Who uses a curriculum vitae?
In general, if you are applying for a job in the United States, most applications require you to submit a resume, rather than a curriculum vitae. On the other hand, if you are applying for a scholarship, conference, fellowship, political role or funding – or if you are involved in a startup business – you will likely need a curriculum vitae. In addition, if you are applying for a job outside the U.S., you may be asked to submit a CV.
What types of jobs require a CV?
Here are some types of jobs and positions that typically require a CV.
International jobs: If you are seeking jobs in other countries, you will likely need to send a CV.
Academic opportunities: Given the nature of the scholastic realm, there are often numerous factors to consider during the hiring process, so many academic institutions require a CV.
Senior executives: Given that senior executives tend to be highly accomplished, many senior executive positions require a CV.
Lawyers: The legal field is very complex, so lawyers often use a CV when applying for positions.
Doctors: Given the various skills required to be a successful physician, doctors are often expected to submit a CV when applying for new positions.
- Scientists: Because science is a complex field and often focuses on academic accomplishments and research, scientists often need a CV to secure positions.
How to write a CV
The standards for writing a curriculum vitae are similar to those for a resume. Picking an easy-to-read font type and size will help maximize the legibility of your document. Maintaining a consistent format throughout will likewise convey a theme of professionalism and attention to detail.
Common practices when writing a resume include listing job descriptions outlining responsibilities and accomplishments in each role. This information isn't as necessary on a CV because academic search committees will focus more on education, publications and references. The amount of time spent in a position is still quite important, however, as reviewers will want to gauge your level of experience in comparison to your accomplishments.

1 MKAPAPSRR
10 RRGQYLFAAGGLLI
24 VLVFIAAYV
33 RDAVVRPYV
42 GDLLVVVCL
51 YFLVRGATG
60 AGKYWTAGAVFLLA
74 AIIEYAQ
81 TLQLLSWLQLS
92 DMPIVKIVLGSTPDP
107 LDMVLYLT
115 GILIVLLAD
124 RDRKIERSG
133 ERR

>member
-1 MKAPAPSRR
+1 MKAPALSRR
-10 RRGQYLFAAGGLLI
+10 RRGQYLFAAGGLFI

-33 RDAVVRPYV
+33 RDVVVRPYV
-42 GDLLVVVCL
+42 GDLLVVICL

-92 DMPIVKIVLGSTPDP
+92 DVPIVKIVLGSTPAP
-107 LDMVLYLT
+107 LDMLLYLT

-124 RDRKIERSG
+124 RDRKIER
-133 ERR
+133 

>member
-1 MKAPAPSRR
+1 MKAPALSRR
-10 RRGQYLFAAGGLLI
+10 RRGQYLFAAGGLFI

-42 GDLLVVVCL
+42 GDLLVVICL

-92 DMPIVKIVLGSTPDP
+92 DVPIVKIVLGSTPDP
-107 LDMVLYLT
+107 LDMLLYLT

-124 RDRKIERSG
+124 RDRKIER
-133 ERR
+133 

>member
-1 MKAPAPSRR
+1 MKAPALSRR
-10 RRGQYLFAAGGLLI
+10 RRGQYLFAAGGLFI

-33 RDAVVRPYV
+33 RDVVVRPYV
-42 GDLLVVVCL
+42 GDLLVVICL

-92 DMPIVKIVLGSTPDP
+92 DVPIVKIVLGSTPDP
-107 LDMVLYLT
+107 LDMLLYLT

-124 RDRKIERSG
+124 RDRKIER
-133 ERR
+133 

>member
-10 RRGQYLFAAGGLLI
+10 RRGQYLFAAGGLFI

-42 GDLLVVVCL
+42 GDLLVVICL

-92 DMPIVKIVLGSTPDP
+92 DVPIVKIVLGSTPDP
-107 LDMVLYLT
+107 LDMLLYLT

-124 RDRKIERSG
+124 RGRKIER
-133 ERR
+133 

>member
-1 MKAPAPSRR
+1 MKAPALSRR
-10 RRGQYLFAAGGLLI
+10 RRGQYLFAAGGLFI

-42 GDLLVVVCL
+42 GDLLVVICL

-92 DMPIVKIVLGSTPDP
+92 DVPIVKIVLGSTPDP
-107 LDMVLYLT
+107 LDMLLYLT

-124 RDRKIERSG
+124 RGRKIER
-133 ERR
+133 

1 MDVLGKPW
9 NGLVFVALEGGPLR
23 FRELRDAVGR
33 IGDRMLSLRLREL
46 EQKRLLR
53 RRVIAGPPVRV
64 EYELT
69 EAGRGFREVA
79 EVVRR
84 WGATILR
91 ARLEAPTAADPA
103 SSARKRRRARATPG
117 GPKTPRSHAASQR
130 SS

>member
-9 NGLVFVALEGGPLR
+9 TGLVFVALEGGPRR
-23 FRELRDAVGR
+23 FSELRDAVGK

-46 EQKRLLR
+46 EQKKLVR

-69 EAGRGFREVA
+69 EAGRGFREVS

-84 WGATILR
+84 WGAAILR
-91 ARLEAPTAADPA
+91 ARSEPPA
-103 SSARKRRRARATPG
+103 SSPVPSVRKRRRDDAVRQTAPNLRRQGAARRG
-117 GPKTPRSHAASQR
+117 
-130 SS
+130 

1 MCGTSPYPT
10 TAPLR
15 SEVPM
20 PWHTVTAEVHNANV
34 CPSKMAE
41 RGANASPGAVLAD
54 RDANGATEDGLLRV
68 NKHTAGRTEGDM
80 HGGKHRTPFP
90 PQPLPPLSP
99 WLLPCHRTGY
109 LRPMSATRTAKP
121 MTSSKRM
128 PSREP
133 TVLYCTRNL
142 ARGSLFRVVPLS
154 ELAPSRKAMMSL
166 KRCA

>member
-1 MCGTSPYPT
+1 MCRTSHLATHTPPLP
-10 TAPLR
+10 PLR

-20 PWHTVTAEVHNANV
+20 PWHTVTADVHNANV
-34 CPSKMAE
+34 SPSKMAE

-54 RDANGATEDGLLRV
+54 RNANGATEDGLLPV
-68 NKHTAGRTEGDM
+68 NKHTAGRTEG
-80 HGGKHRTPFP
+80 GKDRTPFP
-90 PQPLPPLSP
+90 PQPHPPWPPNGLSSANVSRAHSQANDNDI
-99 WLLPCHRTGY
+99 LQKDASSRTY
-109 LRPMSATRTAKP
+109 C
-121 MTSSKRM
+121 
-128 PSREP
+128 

What should you avoid putting on a CV?
Here are some things you should not include on a CV.
Irrelevant experience: Including positions that aren't relevant to the role can detract from your relevant accomplishments.
Colorful texts and fun fonts: While you often have more leeway when creating a resume, colorful texts and creative fonts can be distracting and make you look unprofessional.
Social Security numbers: You should never include your Social Security number in a CV because it can put your sensitive information at risk.
Medical information: This is another type of sensitive information that should not be included on a CV.
- Inflated achievements: While many people tend to embellish their achievements on a resume, this can make you appear dishonest.
Examples of CVs
One of the most important considerations to remember when creating a CV is that there is no set standard for formatting. Areas of emphasis can vary based on your field, so you must consider the standard conventions of the job you're applying to. Examples of CVs can be found on major job board websites, such as Monster and CareerBuilder. In addition, resources like "The Curriculum Vitae Handbook," by Rebecca Anthony and Gerald Roe, include sample CVs from different disciplines.